Salt Lake City, Utah on Sunday, May 20, 2018. (Photo by Cassandra Palor | Daily Utah Chronicle)

Organization is one of the many keys to making it through college and perhaps the most essential. Since we’re always on the go, smartphone and desktop applications have become essential to any college experience. With more educational tools coming out, it’s important to obtain a set of applications that will help guide you to success. Here are a few applications that do exactly that.

Google Drive (Google Docs, Slides, and Presentations are separate apps) — Free

Although the campus store offers all students free Microsoft applications, it seems that nowadays Google Drive is more popular. It’s efficient, quick and easy to collaborate with others. Depending on which element of Drive you use the most, you should download the appropriate application. The good thing about these apps is that you can edit the documents on them when you are “offline” or without WiFi, giving you the opportunity to work from anywhere.

Slack or GroupMe — Free

Speaking of collaborations and projects, the best way to keep in touch with your partners is with one of these two applications. Slack is used more for a large number of people within a specific network whereas GroupMe is commonly used for simple project collaborations. Both applications are essential in communicating project specificities to all the members of your group.

Canvas — Free

This goes without saying that the Canvas app is vital to have. It will notify you of announcements in each of your courses and when assignments have been created. It also alerts you of messages from professors and peers, which is important if your Umail isn’t connected to your regular email. Finally, it’s essential in case your class gets canceled.

Grammarly — Paid App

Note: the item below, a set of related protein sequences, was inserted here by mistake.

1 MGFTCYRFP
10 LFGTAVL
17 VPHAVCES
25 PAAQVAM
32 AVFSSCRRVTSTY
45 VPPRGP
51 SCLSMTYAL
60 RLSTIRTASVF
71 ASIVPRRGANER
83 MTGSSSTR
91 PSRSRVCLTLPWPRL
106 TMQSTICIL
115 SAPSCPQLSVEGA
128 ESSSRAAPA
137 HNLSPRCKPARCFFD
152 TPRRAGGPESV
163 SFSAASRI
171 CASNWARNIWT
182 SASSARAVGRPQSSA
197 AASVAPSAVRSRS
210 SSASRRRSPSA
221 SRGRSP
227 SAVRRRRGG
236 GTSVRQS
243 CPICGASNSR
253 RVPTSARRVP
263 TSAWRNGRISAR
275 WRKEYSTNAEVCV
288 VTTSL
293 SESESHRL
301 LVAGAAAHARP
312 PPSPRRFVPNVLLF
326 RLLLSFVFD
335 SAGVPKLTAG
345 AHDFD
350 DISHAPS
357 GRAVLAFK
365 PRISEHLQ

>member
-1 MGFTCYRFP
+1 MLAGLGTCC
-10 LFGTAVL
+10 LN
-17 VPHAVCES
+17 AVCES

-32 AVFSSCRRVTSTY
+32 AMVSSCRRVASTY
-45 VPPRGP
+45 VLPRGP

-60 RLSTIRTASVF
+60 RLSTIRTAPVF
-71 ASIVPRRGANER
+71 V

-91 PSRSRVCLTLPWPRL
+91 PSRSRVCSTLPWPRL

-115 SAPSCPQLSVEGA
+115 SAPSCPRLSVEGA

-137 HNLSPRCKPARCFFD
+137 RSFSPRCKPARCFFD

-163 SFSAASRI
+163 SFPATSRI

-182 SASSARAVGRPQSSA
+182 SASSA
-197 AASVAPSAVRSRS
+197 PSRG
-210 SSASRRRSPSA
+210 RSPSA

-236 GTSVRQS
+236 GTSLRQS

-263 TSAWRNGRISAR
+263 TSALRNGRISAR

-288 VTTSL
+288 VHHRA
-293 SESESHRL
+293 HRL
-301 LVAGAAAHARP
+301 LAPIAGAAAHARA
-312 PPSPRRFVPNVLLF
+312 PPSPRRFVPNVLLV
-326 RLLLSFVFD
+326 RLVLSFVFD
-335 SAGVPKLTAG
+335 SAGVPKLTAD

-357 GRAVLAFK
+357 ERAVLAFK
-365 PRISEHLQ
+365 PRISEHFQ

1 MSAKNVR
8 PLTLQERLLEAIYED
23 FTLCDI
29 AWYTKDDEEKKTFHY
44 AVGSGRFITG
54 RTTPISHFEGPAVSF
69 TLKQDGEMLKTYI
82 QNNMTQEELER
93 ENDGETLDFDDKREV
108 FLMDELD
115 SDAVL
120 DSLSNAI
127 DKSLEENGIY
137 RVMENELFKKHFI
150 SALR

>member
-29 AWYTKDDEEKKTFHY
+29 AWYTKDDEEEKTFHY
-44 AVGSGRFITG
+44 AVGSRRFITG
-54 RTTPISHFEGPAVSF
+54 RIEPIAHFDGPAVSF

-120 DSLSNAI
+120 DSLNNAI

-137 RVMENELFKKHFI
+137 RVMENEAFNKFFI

You’ve seen the ads on YouTube. It turns out they are true and Grammarly is a great tool to have. It functions as a built-in keyboard for your laptop and there’s a mobile app too. It’s a lifesaver when you want to type something fast and it catches not only spelling errors but helps improve the overall quality and structure of your paper. It gives a plethora of helpful suggestions. This app is paid for, but there are several options you can look at on the Grammarly website.

Quizlet — Free

This app is the best study tool you will ever use. You can create classes then sets of flashcards for those classes to study for quizzes or exams. You have to type the cards yourself which is another form of studying and memorization. The application also has an audio function, so you can listen to it in the car or while you are heading to class.

Easybib — Free

This app lets you create citations in MLA, APA and Chicago style on the spot. You can also scan a book’s barcode to make the process easier. It’s a great tool to use for papers and research. Your works cited page has never looked better. 

SelfControl — Free (Macs only)

You know when you have that one project that you’ve been putting off for weeks, yet here you are, scrolling through Twitter aimlessly? SelfControl is an app that allows you to block certain websites for a desired amount of time. Deleting the app or restarting your device doesn’t make the app reset, so block carefully!

Leo.org — Free 

This is a language app created by language professors and is more reliable than Google Translate. It even has discussion boards you can look at. There are an app and a website for laptop and mobile use.

Obviously, this is an incredibly small sampling of the applications available for educational purposes. These are ones that I have used and benefited from personally. So, don’t think you have to go this alone. College comes with study aids and apps are just the newest wave. 

p.jayswal@dailyutahchronicle.com

@palak_jayswal

 

Palak Jayswal is a Senior Writer for the Arts and Entertainment Desk. She is majoring in Communications and minoring in Creative Writing. She is currently a Junior.

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